Hubris, thy name is Boeing ... and Airbus.
The world's two giant aircraft-makers - embracing globalization but stretched to the limit by it - are still struggling to make what they proudly term "game-changing'' new airplanes and deliver them to customer airlines. The latest delay came in June, when Chicago-based Boeing Co. announced there would be yet another delay - the fifth since 2007 - in delivery of its B787 Dreamliner, a long-range airplane made of carbon-composite materials that airlines are counting on to generate less pollution and burn less fuel than do their current fleets. Now, Boeing says its first test flight of the 787 won't take place till the end of this year, with the first deliveries in late 2010 - two and a half years late.
Delays play havoc with the business plans of airlines and put off the day when the traveling public can start to reap the benefits of flying in relatively clean and quiet jetliners.
Toulouse-based Airbus, for its part, is two years behind schedule on its superjumbo A380, due primarily to problems in the extensive electrical wiring needed for the plane. The A380 has been flying for nearly two years but only three airlines are using it, as orders stack up, awaiting faster production by Airbus, a European consortium dominated by the French and Germans with some input from the British and Spanish.
I flew on the first scheduled commercial flight of an Airbus A380, traveling from Singapore to Sydney on Singapore Airlines flight 380. The date was Oct. 25, 2007, and the ride was spectacular - not least because of the movie-premiere-like party going on throughout the seven-hour flight, but also because of the astonishingly quiet performance of the enormous, double-decker plane. Since then, Emirates and Qantas have started flying the A380, too, though both are still waiting for most of the planes they ordered, as is Singapore Air.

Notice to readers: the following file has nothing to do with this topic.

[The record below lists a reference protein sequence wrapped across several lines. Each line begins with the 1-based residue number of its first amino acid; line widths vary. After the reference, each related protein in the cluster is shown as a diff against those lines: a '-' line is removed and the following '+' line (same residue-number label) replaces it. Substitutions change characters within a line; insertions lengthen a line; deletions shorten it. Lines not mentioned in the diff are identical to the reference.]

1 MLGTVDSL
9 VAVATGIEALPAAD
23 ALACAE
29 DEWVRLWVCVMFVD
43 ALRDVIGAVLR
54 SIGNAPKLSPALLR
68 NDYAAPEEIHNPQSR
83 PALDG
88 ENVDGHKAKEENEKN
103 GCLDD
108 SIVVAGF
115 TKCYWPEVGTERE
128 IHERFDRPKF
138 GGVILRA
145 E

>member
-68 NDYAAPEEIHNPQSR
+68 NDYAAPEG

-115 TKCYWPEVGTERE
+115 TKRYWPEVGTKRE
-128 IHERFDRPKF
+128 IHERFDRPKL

The Dreamliner, too, promises to be a fine new airplane, though aviation industry pundits are understandably skeptical about the manufacturer's grand claims for it. "There was a lot of uncertainty, and a lot of the chatter on the street was "Will this aircraft ever fly?'' Alex Hamilton, an analyst with Jesup and Lamont Securities, told Airwise.com after the latest Boeing explanation and apologia.
That's a bit silly. With billions in research and development committed to the 787 and Boeing's prestige on on the line, the aircraft will fly. The question isn't if but when.
In the meantime, imagine being All Nippon Airways, the launch customer for the 787 and buyer of 55 of the aircraft. ANA was expecting to take its first planes in May 2008 and fly them to the 2008 Summer Olympics in Beijing. That plan was dashed.
In Tokyo last year, I interviewed several ANA executives. When the question of the Dreamliner came up, the vexation in their faces was apparent. When I asked if they would seek financial compensation from Boeing for lost business, they said they just might. No one has commented on how much such compensation that could be.
Last week - following a Boeing announcement that it is making headway on resolving a problem left unsolved by an Italian contractor in afixing the wings to the body of the 787 - ANA issued this statement:
"We understand the need to make the best and safest aircraft possible and appreciate that delays due to engineering issues of the current nature must be solved in order to move forward and achieve this. However, as launch customer and future operator of the 787, the length of this further delay is a source of great dismay, not to say frustration.''
Some of Boeing's current difficulties come from overpromising, some from the increasingly globalized nature of manufacturing, with its extended supply chains, worldwide outsourcing and many subcontractors - some relatively unknown to Boeing and Airbus.
Despite their struggles in managing far-flung contract manufacturers, Boeing has said it is looking into starting a second production line for the 787 Dreamliner. If final assembly takes place outside Boeing plants in the state of Washington, that would be a first for Boeing.
Meanwhile, airlines and air travelers alike wait, and wait, to fly the sky of the future.